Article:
There’s so much that needs to be said about Stardust, and so much that can’t be, without giving too much away. Did I call Navarre and Isabeau starcrossed lovers? Trust me, they can’t hold a Babylon Candle to Stardust‘s principals. But the supporting cast is where Stardust really shines. Robert DeNiro and Michelle Pfeiffer (making a return to our countdown) quite deftly steal the show time and time again, but even some of the lesser-known castmates turn in fantastic performances you won’t likely soon forget. The movie is full of magic and romance, but guys – seriously, anyone who doesn’t laugh their ass off at least once (and you’ll know when once you get to the scene) may want to check their pulse. It’s not often Hollywood so perfectly captures lightning in a bottle – creating a movie as beautiful as it is touching as it is hysterical as it is exciting – but Stardust is certainly one of those times.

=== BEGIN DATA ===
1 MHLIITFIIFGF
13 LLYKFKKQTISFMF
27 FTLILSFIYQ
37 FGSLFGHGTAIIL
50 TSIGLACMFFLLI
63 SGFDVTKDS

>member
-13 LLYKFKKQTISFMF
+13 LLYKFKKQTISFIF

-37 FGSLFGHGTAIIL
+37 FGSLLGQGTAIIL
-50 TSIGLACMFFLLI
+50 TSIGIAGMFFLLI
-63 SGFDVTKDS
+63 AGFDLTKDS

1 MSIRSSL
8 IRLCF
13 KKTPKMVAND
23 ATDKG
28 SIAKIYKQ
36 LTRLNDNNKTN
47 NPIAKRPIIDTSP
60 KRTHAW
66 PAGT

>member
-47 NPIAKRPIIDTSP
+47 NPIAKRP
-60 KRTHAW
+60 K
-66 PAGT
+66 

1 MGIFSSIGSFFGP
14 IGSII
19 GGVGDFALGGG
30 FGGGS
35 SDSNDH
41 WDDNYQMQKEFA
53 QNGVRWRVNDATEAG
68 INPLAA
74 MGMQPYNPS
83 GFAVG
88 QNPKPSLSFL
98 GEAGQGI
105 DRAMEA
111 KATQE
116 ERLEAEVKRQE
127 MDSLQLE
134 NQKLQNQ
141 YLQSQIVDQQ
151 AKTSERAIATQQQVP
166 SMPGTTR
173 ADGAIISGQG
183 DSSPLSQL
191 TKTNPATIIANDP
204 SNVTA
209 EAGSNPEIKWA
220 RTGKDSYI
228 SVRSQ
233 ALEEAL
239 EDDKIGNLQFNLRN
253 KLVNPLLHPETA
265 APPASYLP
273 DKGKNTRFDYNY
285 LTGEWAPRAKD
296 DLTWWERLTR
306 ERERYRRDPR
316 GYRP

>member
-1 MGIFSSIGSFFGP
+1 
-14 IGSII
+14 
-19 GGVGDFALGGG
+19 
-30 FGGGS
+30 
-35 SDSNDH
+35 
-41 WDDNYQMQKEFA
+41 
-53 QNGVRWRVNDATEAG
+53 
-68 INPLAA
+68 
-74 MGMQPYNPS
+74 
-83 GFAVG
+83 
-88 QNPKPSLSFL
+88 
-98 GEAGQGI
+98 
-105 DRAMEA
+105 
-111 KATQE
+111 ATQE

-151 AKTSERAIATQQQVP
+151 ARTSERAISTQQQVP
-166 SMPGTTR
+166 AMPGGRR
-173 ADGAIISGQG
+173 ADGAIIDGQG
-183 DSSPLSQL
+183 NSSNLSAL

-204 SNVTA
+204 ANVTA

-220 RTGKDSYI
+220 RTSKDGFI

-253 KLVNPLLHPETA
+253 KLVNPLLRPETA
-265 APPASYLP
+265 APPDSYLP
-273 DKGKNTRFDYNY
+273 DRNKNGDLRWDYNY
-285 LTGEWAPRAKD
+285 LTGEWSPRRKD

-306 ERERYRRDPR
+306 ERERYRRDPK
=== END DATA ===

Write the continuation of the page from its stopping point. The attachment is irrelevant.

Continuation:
(500) Days of Summer
At first glance, this seems like your general run-of-the mill date movie, but by the end of the movie, you know you’ve just seen something special and profound. Told out of sequence, (500) Days of Summer recounts the end of a doomed relationship and gives clues as to why these two people just didn’t work out. It sounds like a complete bummer, but it’s actually kind of sweet in its own way, because while it ignores the “love conquers all” mantra of most rom-coms, it does not rule out the possibility of love and happiness with another person. Couples beware – this is a film that will make you want to take stock of your relationship to see if you two are really in it for the long haul. But if you’re in a perfectly happy relationship, it may just remind you of all the failed couplings that ultimately led you to the one. Also, unlike most films about relationships, it’s perfectly acceptable viewing if you’re getting over someone, as it reminds you that the breakup was probably for the best. A word to the wise, though – if you have been avoiding “the talk” with your sweetie, rent one of the other films on the list, and save (500) Days of Summer for “the one”.